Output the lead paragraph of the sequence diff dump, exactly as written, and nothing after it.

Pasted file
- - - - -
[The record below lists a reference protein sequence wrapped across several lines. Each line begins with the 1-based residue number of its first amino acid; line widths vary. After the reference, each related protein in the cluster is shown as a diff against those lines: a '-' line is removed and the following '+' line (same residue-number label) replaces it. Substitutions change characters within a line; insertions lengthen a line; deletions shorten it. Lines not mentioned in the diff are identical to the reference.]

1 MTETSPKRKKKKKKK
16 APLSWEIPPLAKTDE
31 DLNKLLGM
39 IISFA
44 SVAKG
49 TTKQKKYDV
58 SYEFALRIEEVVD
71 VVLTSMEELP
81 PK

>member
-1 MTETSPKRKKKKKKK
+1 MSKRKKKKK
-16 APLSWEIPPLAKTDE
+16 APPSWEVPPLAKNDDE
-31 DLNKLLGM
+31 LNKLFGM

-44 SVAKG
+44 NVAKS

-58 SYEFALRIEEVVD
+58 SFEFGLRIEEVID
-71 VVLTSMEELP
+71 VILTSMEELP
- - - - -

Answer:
[The record below lists a reference protein sequence wrapped across several lines. Each line begins with the 1-based residue number of its first amino acid; line widths vary. After the reference, each related protein in the cluster is shown as a diff against those lines: a '-' line is removed and the following '+' line (same residue-number label) replaces it. Substitutions change characters within a line; insertions lengthen a line; deletions shorten it. Lines not mentioned in the diff are identical to the reference.]